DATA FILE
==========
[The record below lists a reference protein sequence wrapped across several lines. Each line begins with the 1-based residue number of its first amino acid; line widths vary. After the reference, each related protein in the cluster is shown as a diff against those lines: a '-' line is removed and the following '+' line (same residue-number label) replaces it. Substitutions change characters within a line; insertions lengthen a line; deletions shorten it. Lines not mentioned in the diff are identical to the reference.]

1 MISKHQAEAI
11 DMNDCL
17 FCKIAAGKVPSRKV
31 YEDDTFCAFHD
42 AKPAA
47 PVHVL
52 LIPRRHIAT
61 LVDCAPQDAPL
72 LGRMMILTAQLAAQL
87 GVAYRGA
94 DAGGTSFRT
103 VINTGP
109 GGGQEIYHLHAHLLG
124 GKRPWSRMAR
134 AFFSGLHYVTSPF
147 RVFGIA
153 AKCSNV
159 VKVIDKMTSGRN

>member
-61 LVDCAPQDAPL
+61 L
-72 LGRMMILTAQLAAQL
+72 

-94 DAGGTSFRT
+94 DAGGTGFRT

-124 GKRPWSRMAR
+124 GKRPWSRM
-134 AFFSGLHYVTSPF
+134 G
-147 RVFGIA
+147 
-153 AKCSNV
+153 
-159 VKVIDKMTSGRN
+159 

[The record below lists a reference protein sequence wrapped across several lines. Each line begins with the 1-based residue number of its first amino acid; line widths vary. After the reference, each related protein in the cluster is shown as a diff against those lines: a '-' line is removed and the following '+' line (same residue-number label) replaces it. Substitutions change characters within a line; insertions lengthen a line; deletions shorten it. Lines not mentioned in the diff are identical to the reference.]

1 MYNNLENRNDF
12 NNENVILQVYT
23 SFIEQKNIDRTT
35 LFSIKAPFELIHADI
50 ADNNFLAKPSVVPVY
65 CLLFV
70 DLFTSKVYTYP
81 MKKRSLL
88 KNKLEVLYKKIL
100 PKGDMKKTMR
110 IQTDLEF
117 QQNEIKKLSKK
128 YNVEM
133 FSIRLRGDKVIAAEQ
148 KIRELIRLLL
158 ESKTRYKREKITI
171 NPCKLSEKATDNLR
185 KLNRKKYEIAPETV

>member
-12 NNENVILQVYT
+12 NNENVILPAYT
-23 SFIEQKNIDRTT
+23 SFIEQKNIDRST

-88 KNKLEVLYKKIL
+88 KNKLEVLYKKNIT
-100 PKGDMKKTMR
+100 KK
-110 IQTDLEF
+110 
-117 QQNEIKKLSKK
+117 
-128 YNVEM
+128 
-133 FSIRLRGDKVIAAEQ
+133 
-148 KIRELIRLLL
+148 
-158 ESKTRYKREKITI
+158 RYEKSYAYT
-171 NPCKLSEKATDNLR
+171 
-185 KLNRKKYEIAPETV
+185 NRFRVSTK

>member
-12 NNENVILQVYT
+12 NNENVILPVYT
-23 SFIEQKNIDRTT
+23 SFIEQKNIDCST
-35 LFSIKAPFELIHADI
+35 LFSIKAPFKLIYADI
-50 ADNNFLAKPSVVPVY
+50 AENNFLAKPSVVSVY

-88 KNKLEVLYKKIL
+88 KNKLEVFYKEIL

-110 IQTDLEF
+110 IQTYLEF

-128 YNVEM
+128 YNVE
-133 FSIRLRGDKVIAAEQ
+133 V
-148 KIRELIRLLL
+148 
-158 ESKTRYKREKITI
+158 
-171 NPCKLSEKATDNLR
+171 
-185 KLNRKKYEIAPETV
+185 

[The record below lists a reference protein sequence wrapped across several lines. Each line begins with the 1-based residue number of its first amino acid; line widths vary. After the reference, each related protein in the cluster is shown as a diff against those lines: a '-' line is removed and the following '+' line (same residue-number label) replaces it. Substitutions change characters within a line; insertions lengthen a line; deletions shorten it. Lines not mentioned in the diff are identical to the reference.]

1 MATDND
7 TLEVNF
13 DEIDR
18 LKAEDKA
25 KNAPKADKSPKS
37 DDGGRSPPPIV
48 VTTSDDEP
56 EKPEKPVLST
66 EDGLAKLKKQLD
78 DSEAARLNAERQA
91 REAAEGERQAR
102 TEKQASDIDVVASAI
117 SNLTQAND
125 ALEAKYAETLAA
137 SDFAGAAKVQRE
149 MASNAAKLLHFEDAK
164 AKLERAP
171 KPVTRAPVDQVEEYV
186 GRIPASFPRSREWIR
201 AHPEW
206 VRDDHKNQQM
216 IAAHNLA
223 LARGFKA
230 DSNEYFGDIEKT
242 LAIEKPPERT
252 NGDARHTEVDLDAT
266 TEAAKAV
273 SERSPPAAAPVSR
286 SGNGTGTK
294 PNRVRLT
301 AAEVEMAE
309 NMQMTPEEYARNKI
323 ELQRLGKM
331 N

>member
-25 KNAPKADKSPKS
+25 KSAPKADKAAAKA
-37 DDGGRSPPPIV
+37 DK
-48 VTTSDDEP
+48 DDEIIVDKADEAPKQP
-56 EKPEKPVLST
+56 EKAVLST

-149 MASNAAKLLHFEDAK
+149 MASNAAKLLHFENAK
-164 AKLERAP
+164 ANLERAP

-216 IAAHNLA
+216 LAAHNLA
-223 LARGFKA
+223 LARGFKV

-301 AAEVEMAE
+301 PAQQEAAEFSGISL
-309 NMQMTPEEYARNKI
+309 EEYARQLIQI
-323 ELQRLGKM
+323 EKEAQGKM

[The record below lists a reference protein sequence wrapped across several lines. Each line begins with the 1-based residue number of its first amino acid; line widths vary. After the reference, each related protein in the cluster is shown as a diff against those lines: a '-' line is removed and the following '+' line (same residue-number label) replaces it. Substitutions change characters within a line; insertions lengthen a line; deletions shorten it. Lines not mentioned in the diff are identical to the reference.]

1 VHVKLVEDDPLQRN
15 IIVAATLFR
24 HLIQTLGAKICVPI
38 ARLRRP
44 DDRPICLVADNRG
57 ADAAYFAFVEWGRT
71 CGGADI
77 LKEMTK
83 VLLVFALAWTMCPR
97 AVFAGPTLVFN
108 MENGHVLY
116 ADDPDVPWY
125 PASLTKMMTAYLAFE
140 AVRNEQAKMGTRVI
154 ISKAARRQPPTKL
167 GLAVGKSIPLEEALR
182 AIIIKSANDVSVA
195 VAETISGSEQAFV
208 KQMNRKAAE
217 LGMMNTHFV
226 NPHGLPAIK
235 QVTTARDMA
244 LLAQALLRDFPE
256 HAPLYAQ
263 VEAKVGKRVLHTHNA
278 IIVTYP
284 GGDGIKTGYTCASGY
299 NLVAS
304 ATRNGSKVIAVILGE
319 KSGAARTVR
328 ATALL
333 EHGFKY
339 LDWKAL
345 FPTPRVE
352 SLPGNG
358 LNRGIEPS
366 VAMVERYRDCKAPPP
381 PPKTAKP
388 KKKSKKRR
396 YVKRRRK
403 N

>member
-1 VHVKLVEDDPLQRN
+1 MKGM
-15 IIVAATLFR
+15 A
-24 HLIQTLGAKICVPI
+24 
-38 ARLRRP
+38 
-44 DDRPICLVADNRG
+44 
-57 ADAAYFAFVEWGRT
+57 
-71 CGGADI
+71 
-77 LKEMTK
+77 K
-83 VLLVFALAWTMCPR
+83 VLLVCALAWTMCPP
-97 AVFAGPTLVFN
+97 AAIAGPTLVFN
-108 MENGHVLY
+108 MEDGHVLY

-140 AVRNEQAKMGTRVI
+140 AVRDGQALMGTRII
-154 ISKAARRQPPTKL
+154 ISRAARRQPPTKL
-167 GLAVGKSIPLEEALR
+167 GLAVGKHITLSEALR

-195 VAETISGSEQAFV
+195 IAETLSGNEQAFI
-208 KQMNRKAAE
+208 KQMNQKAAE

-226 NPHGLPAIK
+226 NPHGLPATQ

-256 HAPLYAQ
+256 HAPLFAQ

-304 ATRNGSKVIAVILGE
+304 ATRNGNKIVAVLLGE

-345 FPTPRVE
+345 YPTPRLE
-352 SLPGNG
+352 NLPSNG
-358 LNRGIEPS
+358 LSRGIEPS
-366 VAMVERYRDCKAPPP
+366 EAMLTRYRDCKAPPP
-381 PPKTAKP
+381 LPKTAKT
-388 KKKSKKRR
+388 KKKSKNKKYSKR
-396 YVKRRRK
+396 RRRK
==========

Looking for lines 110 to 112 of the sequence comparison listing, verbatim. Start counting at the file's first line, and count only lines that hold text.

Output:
18 LKAEDKA
25 KNAPKADKSPKS
37 DDGGRSPPPIV